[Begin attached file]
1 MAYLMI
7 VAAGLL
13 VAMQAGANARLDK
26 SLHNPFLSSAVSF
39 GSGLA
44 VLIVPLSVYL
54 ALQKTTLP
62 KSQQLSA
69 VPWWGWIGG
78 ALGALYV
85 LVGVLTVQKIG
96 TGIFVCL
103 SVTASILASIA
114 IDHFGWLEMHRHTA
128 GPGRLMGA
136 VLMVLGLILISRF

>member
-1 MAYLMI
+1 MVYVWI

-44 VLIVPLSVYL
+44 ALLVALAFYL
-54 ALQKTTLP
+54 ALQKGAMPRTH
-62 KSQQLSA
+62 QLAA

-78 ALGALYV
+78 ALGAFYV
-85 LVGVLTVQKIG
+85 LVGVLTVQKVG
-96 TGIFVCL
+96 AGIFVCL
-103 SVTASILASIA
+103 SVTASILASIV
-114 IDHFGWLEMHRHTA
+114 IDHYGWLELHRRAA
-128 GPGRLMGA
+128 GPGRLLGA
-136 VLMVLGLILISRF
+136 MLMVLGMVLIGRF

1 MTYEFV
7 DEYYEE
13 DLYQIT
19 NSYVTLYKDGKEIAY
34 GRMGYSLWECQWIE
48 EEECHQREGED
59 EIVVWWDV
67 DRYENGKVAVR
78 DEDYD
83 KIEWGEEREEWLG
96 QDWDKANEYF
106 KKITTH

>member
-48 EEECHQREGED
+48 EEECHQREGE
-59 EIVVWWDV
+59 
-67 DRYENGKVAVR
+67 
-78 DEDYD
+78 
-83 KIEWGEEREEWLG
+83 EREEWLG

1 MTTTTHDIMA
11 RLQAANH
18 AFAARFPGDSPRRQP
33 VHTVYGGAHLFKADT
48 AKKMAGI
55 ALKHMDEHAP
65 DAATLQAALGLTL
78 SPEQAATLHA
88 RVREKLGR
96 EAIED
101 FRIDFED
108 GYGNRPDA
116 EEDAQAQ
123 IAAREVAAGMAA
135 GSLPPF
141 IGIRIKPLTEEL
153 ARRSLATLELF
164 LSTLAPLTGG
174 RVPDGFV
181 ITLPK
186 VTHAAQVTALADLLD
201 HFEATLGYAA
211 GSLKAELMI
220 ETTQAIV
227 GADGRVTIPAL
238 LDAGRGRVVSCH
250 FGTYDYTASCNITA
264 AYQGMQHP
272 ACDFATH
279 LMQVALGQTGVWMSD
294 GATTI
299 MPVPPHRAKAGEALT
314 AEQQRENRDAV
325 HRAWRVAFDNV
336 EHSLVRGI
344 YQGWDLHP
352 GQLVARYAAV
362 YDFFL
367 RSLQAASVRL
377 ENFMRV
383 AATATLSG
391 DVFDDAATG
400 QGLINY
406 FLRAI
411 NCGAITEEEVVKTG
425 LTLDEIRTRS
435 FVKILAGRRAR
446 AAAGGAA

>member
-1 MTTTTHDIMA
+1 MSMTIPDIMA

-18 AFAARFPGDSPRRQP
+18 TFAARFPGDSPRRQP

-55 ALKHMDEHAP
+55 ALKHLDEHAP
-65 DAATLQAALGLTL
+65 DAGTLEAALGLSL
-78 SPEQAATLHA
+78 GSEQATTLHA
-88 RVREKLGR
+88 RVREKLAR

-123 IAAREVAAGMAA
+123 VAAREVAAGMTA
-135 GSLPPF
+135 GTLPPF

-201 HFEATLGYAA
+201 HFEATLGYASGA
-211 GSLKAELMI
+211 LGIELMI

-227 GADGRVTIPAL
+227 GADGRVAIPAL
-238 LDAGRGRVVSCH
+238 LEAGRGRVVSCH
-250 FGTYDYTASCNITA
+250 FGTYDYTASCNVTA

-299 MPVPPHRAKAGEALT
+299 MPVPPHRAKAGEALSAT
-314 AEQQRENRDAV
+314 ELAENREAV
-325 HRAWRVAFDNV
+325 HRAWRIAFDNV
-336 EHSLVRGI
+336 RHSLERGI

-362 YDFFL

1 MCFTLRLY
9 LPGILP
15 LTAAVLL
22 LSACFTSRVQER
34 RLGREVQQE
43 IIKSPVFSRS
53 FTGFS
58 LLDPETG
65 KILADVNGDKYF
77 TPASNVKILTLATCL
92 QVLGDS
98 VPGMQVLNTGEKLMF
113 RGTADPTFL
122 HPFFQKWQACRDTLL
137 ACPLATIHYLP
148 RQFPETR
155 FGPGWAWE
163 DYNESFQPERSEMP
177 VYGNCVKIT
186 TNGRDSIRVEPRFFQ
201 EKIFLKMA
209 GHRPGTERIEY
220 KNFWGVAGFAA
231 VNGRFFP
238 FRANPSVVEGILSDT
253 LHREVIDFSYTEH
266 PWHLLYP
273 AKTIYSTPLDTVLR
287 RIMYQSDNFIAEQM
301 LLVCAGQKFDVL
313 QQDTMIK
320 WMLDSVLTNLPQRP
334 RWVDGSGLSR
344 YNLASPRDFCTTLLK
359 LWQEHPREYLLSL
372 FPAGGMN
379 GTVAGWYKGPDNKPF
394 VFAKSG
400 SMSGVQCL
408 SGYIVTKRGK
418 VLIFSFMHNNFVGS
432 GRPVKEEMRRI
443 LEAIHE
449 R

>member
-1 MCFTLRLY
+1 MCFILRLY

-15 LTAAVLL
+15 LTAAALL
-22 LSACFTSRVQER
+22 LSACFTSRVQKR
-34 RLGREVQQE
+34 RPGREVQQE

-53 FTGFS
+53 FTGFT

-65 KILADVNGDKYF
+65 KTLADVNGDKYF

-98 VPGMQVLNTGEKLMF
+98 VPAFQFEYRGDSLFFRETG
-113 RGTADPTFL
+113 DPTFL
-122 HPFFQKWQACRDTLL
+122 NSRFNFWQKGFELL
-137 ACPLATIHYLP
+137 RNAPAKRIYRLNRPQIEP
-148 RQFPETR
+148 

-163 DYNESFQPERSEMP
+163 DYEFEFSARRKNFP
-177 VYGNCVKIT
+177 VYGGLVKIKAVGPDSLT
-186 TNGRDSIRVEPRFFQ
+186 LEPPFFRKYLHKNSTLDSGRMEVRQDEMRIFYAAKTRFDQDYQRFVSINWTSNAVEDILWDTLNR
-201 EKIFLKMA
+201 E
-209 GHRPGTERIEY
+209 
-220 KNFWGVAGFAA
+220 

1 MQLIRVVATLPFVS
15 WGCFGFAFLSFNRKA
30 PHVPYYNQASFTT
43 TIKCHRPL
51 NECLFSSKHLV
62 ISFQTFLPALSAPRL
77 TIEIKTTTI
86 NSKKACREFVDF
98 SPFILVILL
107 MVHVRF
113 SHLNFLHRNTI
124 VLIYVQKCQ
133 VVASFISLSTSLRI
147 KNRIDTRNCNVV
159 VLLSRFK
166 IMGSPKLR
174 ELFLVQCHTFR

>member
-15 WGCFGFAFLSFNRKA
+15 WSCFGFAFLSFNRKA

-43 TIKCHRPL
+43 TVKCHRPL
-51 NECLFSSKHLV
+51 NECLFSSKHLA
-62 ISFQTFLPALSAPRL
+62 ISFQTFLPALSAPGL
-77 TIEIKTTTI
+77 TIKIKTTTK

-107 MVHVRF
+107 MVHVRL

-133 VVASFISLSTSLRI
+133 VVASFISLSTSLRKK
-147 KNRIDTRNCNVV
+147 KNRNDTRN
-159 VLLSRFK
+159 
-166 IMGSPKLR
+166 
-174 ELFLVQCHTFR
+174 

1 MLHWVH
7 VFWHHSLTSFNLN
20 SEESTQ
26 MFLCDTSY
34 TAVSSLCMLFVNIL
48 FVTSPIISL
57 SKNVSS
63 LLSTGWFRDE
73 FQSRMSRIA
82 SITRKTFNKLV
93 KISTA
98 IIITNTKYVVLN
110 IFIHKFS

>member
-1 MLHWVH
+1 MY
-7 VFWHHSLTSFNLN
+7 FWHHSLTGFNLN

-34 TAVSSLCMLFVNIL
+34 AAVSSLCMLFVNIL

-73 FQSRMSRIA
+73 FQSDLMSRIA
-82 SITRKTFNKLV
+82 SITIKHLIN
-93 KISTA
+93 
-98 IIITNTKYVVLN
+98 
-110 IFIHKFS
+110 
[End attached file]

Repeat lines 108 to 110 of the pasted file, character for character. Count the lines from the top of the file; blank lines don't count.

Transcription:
425 LTLDEIRTRS
435 FVKILAGRRAR
446 AAAGGAA